At least 16 people have been killed in a mass shooting in Nova Scotia - the deadliest such attack in Canada's history.
The suspected gunman was dressed as a police officer and had disguised his car to look like a police vehicle.
The shootings took place over 12 hours in the rural town of Portapique.
One of those killed was Heidi Stevenson, a 23-year veteran of the Royal Canadian Mounted Police and a married mother of two. A second officer was injured.
Brian Sauve, president of Canada's National Police Federation union, said: "Our hearts are heavy with grief and sadness today as we have lost one of our own."
The incident began on Saturday night in Portapique, about 80 miles north of Halifax, and police told residents to lock their homes and stay inside.
There were also reports of burning buildings in the town.
One of the town's residents, Christine Mills, said armed officers had been patrolling the town's streets and helicopters were also used to search for the suspect.
"It's nerve-wracking because you don't know if somebody has lost their mind and is going to beat in your front door," she said.
Police said the suspect Gabriel Wortman, a 51-year-old denturist, killed people in several locations and some of his victims were not known to him.
Chris Leather, the Nova Scotia RCMP's criminal operations officer, said Wortman had been seen wearing a police uniform but it was not clear whether he had been disguised as an officer during the shootings.
"The fact that this individual had a uniform and a police car at his disposal certainly speaks to it not being a random act," Mr Leather said.
Wortman was arrested at a petrol station, but he later died. Reports that he was shot dead by officers were not officially confirmed, although police did say that they had exchanged shots with Wortman at one point.
Police had said the suspect was driving what appeared to be a police car but later said he was believed to be in a small, silver Chevrolet SUV.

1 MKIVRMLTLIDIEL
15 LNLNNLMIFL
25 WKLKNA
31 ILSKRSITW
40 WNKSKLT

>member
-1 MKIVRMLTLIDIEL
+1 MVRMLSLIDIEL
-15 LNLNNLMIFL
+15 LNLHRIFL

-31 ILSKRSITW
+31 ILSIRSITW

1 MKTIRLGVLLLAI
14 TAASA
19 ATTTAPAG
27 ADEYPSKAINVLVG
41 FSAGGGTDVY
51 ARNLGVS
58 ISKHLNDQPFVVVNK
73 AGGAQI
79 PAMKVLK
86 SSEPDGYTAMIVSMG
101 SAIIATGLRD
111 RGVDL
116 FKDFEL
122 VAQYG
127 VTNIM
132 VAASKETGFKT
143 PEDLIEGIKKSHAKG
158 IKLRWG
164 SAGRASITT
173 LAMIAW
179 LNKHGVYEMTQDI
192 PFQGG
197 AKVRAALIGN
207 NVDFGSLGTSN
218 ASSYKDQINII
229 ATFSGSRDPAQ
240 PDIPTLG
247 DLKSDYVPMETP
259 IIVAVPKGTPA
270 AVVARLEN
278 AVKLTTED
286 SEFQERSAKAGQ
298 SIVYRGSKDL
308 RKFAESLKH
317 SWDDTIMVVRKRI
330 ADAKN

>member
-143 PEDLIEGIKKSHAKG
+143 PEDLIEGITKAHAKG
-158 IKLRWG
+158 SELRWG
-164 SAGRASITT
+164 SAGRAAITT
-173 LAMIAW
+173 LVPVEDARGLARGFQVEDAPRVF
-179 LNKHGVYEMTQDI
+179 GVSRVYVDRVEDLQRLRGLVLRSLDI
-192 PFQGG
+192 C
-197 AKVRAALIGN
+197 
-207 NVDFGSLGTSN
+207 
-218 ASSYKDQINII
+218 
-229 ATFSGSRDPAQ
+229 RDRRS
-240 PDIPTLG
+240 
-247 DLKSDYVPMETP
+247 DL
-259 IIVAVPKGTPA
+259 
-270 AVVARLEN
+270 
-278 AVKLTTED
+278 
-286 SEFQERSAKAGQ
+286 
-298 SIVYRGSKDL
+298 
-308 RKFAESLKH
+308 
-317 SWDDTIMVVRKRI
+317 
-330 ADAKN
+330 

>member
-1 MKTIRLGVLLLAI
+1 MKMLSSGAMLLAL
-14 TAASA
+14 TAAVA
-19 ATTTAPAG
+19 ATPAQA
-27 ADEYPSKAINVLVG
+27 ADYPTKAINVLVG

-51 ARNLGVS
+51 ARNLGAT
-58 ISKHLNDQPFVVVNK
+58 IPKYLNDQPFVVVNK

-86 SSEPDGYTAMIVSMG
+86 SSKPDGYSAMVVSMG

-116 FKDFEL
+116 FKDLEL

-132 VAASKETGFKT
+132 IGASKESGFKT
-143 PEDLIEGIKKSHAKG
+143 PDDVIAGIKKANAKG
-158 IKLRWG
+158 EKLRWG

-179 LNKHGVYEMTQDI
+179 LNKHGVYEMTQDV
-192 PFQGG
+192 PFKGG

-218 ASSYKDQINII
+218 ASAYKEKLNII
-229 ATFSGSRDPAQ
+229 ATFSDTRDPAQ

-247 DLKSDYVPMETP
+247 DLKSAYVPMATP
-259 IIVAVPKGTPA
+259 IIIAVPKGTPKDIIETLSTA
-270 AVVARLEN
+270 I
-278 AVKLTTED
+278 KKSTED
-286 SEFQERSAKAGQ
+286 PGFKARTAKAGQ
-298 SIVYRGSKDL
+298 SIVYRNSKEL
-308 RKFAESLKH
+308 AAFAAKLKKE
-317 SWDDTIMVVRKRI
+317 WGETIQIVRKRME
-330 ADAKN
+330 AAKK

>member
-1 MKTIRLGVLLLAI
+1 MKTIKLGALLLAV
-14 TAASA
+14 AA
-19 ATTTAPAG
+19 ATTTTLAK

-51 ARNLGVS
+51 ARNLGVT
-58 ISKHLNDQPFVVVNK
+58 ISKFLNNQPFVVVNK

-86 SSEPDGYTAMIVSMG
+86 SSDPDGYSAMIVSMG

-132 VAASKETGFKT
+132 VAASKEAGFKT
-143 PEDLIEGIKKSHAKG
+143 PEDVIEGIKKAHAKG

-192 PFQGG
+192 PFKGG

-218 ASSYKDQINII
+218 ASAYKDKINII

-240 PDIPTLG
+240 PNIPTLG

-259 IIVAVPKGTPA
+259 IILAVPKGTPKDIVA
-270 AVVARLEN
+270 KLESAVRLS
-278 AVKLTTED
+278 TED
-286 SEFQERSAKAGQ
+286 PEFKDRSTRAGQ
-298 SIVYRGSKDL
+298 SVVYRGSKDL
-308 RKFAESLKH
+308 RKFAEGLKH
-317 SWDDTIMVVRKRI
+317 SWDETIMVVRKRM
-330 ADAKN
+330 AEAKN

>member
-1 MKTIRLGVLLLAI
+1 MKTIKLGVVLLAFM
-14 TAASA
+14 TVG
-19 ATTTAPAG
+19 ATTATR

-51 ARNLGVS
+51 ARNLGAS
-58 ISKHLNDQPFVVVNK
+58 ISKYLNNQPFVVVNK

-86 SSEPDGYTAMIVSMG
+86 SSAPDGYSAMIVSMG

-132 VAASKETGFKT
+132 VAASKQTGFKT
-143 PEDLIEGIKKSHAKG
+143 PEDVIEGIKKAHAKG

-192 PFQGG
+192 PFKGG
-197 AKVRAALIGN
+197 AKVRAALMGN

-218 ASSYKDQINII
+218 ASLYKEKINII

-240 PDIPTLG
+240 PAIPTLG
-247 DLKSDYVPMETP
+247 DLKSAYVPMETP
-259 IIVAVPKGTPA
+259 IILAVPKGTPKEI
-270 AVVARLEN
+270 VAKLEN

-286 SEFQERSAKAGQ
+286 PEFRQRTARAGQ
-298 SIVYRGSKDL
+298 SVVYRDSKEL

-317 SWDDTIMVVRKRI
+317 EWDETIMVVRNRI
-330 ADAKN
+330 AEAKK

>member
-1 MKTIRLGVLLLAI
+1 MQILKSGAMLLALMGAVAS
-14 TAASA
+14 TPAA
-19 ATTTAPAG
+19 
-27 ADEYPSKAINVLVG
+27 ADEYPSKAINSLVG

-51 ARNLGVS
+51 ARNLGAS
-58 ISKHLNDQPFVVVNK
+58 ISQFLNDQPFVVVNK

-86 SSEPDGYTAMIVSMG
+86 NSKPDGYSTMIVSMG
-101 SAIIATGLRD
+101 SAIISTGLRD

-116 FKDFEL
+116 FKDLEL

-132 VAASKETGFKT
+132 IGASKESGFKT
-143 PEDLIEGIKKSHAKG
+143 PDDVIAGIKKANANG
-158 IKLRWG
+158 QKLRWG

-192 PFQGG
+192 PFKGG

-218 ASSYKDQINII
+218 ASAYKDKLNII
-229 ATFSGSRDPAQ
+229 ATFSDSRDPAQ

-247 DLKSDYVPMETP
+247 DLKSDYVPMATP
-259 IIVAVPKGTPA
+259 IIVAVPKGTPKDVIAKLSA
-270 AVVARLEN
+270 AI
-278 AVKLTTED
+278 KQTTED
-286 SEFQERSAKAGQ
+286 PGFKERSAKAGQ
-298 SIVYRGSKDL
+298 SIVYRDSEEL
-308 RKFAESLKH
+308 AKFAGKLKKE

They confirmed he was not a police employee.
Police said the case was not being investigated as terrorism but Mr Leather said that police would look at a possible link to the closure of non-essential businesses due to the coronavirus outbreak.
Nova Scotia's Premier Stephen McNeil described the shooting as "one of the most senseless acts of violence in our province's history".
He added: "I never imagined when I went to bed last night that I would wake up to the horrific news that an active shooter was on the loose in Nova Scotia."
It has been a devastating day in Nova Scotia. To the families of the victims & to those who are still feeling afraid, my heart goes out to you. Know that all Nova Scotians are with you. I want to thank the @RCMPNS for apprehending the suspect & doing their best to protect NSians. pic.twitter.com/QqwuBN2J8a
— Stephen McNeil (@StephenMcNeil) April 19, 2020
Canadian Prime Minister Justin Trudeau said: "My heart goes out to everyone affected in what is a terrible situation".
To those who lost loved ones following the senseless violence in Nova Scotia, and to the @RCMPNS family mourning the loss of Cst. Heidi Stevenson, know Canadians across the country are mourning with you - and are here to support you through this tragedy. https://t.co/J6TM2od0Le
— Justin Trudeau (@JustinTrudeau) April 19, 2020
The ambassador of Ireland to Canada, Jim Kelly, said this was "a devastating day".
"Heartfelt sympathy to all those affected & sincere condolences to the families of the victims %& the RCMPNS which lost a courageous officer who gave her life in the line of duty", he said.
A devastating day in Nova Scotia. Heartfelt sympathy to all those affected & sincere condolences to the families of the victims & the @RCMPNS which lost a courageous officer who gave her life in the line of duty.
— Jim Kelly (@jimkelly2006) April 20, 2020
It is the deadliest shooting since a gunman killed 14 women in Montreal in 1989, a tragedy that resulted in an overhaul of Canada's gun laws.
It is illegal to possess an unregistered handgun or any kind of rapid-fire weapon and to buy a weapon requires training, a risk assessment, two references, spousal notification and criminal record checks.
The largest act of murder in Canadian history was when 268 Canadians were among 329 people who died in 1985 when an Air India plane was brought down by a bomb over the Atlantic.